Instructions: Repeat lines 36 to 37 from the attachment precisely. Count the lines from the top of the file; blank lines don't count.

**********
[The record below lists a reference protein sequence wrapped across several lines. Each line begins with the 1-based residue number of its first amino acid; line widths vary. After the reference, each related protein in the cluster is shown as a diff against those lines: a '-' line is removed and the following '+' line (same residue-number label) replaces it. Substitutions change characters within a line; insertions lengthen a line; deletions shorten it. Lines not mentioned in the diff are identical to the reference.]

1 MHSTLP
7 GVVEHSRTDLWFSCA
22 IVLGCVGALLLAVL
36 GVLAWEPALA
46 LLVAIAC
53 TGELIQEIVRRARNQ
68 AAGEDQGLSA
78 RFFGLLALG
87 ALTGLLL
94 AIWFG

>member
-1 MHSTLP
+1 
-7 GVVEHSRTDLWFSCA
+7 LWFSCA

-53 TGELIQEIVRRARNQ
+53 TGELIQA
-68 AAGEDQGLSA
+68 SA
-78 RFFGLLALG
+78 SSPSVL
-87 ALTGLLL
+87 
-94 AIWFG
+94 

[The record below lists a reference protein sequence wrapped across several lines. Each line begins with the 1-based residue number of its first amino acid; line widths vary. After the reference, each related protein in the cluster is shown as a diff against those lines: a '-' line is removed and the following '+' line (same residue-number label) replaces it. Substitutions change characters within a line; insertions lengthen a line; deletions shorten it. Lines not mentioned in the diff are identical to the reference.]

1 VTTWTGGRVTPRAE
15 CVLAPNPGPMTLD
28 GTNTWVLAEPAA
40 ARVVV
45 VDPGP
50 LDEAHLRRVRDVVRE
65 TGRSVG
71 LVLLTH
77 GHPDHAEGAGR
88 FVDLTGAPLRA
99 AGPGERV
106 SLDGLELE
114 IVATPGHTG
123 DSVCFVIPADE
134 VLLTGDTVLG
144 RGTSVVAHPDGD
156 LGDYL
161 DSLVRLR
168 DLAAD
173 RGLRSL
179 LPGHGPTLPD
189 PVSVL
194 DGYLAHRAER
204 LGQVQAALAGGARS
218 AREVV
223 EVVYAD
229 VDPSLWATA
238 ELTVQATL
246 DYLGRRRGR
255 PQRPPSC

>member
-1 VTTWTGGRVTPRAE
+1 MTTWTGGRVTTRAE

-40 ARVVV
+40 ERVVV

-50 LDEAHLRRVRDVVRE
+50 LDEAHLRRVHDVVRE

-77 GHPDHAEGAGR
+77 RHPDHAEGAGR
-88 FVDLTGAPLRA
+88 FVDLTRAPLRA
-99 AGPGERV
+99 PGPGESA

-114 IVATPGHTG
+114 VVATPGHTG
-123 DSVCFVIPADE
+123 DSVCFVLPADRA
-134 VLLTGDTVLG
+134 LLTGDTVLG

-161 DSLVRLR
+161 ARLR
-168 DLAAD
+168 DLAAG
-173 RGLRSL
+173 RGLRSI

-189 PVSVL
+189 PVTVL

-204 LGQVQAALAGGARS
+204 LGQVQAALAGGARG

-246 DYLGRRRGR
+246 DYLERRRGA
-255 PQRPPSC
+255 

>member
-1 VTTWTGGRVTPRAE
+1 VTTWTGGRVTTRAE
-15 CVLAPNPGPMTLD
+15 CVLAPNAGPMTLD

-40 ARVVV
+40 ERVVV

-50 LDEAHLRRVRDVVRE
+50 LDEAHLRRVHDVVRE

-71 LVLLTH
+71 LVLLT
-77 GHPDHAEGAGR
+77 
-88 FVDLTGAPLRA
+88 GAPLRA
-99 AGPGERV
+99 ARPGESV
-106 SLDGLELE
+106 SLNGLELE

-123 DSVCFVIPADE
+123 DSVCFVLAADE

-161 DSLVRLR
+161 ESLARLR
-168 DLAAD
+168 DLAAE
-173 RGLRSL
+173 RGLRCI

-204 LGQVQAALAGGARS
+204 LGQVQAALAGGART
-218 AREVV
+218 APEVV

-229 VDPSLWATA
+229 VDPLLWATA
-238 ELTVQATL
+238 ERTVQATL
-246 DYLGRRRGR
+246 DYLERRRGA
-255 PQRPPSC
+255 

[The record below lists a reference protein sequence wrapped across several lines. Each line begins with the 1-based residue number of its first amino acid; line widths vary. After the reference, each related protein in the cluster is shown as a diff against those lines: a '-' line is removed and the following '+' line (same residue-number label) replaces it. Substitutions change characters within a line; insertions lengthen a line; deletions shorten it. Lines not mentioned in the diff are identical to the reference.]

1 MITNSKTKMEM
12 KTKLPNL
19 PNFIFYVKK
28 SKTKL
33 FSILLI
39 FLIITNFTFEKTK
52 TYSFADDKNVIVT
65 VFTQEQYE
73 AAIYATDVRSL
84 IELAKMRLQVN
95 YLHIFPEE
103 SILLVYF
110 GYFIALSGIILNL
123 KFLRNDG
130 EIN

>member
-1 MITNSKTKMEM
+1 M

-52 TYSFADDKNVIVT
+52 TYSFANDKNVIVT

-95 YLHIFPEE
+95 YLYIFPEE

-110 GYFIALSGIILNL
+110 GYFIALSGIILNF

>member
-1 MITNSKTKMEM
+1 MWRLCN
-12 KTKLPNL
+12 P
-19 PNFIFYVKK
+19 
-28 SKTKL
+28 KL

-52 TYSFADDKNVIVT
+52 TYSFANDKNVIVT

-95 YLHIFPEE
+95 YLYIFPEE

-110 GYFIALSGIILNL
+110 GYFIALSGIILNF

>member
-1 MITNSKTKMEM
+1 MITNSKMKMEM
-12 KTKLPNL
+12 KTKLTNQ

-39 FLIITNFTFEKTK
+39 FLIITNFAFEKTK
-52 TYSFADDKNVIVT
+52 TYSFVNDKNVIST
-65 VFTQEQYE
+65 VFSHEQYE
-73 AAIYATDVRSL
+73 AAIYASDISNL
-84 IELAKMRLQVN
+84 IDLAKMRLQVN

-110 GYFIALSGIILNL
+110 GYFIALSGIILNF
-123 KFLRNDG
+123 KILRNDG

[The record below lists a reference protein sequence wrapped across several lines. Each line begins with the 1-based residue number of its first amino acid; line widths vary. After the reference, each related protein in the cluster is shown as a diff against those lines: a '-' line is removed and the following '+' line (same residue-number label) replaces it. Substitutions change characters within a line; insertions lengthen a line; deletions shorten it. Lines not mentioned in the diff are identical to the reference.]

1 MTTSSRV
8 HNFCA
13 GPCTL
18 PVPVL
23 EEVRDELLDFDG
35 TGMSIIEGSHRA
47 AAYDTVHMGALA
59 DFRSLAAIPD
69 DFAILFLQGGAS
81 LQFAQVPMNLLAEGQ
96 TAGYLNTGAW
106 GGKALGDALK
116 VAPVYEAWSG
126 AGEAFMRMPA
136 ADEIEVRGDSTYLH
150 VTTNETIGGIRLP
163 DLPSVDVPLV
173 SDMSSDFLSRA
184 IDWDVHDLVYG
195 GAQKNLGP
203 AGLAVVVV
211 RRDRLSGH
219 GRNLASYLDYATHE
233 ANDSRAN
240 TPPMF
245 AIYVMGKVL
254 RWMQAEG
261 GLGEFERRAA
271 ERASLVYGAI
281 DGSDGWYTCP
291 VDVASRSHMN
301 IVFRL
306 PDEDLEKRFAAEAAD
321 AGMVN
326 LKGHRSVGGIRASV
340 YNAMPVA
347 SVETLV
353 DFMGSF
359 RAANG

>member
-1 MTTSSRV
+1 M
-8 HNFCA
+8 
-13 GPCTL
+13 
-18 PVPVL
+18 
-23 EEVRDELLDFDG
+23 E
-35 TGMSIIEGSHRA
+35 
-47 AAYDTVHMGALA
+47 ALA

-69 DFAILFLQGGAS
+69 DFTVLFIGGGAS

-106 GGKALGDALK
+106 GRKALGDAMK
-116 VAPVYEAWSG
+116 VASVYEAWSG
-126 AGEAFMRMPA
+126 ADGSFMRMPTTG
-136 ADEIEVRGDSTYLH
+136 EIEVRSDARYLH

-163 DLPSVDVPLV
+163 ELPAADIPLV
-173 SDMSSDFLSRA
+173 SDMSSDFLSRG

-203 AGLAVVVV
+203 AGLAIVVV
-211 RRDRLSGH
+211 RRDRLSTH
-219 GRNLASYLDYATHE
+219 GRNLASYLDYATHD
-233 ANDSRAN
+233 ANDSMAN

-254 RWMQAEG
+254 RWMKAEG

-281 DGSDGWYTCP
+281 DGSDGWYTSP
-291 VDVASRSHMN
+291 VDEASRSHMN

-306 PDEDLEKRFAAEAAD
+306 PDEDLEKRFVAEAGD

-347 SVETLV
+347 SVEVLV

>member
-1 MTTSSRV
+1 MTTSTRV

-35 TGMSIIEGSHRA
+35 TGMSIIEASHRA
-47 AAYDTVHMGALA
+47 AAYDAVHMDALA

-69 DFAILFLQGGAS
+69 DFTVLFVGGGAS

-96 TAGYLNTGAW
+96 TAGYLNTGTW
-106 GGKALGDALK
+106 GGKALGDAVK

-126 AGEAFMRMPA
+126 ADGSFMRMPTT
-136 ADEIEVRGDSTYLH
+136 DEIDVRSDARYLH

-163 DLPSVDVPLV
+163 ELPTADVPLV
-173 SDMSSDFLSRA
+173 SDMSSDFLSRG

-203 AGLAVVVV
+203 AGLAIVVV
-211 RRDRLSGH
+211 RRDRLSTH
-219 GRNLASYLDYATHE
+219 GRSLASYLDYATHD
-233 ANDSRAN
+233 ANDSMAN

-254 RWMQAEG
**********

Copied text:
77 GHPDHAEGAGR
88 FVDLTGAPLRA